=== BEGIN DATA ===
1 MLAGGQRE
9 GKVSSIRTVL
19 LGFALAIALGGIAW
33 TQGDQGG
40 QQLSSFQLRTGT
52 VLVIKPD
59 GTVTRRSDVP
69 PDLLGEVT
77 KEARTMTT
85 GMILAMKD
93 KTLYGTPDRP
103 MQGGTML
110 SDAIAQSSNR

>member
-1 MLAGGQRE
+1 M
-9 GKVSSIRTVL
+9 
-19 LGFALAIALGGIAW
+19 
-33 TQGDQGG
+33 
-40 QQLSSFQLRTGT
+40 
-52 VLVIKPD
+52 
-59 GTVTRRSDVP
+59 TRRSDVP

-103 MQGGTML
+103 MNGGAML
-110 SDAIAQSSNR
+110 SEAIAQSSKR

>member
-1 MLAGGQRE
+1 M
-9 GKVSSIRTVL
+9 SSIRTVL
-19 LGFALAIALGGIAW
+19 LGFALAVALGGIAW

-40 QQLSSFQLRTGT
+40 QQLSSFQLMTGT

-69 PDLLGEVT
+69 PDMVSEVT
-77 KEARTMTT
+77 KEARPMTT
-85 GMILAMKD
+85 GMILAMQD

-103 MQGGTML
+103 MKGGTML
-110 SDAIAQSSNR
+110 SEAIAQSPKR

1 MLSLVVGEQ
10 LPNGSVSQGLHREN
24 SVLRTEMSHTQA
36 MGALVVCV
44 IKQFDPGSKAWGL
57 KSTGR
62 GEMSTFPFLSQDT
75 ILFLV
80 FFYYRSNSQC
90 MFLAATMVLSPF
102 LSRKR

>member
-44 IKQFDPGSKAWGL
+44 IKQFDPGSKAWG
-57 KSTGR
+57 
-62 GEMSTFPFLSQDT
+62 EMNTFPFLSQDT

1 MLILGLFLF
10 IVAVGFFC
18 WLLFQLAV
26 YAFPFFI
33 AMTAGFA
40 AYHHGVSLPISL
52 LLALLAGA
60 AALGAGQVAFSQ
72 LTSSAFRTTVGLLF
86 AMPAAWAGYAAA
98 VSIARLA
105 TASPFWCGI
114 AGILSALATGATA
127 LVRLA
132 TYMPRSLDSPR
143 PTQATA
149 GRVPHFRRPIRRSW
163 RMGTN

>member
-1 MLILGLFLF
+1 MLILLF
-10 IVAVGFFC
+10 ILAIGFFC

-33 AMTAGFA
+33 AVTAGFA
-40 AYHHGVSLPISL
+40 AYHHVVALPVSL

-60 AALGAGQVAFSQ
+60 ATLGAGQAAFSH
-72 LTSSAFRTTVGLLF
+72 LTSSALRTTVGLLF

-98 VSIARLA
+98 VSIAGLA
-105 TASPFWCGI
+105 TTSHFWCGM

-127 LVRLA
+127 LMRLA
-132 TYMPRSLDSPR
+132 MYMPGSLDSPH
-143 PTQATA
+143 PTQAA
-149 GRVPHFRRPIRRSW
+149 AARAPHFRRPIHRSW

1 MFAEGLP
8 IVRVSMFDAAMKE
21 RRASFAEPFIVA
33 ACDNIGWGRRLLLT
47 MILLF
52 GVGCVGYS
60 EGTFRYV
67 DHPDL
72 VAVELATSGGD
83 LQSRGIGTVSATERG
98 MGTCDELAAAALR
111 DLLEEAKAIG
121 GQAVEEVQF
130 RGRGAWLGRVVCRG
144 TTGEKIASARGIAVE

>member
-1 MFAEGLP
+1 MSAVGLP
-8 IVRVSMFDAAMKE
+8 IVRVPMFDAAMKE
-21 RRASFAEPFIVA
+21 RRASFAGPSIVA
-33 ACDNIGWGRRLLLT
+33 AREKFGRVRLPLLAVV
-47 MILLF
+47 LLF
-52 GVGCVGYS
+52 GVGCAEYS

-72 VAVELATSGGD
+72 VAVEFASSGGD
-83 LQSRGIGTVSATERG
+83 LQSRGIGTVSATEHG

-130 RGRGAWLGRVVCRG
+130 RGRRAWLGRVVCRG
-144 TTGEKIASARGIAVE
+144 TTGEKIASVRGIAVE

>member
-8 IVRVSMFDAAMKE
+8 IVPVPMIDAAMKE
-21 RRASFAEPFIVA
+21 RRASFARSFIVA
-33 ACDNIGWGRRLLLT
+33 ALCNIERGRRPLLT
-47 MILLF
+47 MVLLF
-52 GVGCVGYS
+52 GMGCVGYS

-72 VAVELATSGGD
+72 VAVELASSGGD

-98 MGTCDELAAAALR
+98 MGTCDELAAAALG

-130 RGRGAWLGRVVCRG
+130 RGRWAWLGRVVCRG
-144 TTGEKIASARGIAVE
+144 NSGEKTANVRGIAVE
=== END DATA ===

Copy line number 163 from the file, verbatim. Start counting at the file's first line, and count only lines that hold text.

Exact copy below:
+98 MGTCDELAAAALG